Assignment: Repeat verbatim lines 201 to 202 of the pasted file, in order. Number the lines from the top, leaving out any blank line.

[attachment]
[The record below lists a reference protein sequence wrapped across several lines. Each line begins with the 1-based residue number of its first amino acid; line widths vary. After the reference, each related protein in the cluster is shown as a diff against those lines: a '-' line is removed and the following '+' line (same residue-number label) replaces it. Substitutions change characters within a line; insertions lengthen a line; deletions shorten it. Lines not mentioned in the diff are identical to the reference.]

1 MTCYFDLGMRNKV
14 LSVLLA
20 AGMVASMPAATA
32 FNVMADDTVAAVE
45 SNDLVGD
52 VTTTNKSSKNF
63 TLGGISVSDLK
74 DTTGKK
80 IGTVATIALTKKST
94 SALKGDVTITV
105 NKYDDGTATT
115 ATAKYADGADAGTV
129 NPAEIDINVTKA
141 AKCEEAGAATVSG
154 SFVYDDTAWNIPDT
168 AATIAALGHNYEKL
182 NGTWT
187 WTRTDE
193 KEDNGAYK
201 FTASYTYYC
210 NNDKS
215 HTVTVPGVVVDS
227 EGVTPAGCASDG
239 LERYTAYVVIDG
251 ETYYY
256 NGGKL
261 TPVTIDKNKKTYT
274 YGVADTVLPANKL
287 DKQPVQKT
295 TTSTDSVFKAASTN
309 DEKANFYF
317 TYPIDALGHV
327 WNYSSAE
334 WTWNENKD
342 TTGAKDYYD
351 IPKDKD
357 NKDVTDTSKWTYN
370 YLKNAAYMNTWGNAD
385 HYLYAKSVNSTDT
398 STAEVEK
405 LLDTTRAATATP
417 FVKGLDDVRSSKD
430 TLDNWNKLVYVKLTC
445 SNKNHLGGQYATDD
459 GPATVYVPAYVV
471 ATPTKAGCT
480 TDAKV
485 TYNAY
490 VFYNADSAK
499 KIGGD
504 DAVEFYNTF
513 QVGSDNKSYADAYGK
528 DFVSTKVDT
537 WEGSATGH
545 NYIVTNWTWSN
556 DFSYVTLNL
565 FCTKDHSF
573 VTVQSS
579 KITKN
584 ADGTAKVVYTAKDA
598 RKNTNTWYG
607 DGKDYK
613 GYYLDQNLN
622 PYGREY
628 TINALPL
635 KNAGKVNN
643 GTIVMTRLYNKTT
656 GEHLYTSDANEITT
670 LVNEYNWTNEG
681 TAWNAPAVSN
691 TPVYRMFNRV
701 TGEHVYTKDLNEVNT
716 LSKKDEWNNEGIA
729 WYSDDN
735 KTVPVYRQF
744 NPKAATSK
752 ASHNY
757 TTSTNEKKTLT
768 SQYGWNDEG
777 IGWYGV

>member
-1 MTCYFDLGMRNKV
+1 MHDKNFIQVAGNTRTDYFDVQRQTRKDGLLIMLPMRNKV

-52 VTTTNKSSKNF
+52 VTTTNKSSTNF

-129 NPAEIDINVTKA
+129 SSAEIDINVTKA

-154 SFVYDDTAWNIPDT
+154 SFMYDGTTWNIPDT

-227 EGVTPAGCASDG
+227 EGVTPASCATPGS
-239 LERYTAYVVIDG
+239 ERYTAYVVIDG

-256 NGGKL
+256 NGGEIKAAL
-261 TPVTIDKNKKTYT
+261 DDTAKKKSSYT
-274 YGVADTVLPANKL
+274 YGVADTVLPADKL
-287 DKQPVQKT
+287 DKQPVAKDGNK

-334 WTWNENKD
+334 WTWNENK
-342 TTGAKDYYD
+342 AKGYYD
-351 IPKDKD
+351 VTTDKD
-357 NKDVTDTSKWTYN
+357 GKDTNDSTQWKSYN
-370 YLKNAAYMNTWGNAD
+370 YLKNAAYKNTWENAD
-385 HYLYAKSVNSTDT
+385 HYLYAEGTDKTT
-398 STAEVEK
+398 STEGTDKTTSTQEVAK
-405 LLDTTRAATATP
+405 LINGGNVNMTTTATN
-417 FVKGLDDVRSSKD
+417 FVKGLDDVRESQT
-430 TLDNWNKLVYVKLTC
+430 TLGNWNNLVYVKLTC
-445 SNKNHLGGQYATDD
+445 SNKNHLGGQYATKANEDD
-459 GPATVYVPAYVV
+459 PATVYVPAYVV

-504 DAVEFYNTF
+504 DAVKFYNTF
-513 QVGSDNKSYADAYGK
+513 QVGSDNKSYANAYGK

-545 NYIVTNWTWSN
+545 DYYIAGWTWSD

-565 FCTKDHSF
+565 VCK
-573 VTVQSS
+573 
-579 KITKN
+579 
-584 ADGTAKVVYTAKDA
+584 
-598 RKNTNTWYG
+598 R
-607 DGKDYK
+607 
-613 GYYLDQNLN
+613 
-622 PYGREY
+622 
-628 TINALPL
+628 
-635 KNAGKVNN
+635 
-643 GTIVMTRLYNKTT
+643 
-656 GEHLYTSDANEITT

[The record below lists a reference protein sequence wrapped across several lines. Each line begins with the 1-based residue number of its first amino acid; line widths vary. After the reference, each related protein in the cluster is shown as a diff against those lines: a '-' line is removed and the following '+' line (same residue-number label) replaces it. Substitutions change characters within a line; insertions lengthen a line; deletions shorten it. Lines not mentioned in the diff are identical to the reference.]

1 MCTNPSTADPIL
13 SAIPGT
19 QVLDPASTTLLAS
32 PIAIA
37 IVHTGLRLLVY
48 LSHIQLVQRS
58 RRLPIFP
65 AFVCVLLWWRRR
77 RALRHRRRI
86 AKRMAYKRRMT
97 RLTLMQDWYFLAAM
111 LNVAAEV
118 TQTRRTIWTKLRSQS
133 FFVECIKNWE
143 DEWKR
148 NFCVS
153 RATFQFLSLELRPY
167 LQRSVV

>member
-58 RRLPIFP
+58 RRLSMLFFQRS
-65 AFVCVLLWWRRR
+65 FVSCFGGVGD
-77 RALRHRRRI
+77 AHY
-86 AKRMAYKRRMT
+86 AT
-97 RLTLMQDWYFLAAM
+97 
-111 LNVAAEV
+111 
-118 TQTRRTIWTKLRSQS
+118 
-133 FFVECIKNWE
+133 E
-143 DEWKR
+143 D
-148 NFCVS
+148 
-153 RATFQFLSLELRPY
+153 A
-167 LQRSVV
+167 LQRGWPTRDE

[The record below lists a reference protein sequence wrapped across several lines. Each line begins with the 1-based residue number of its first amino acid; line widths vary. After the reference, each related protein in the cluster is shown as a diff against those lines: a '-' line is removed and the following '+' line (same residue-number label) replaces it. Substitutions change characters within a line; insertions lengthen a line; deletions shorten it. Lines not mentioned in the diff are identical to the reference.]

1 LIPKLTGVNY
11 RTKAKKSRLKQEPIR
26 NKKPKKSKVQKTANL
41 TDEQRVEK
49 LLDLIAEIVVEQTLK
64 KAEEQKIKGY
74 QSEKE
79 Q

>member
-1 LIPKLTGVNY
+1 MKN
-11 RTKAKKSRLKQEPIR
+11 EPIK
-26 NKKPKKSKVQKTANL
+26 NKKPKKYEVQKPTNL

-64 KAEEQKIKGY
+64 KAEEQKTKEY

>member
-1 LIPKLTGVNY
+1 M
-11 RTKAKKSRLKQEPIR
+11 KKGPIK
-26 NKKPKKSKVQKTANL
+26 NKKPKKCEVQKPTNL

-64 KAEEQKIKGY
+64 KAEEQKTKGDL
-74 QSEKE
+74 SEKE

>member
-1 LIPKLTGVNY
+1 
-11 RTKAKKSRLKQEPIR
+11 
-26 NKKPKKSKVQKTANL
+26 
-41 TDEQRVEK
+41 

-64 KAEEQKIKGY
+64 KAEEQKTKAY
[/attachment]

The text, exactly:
1 LIPKLTGVNY
11 RTKAKKSRLKQEPIR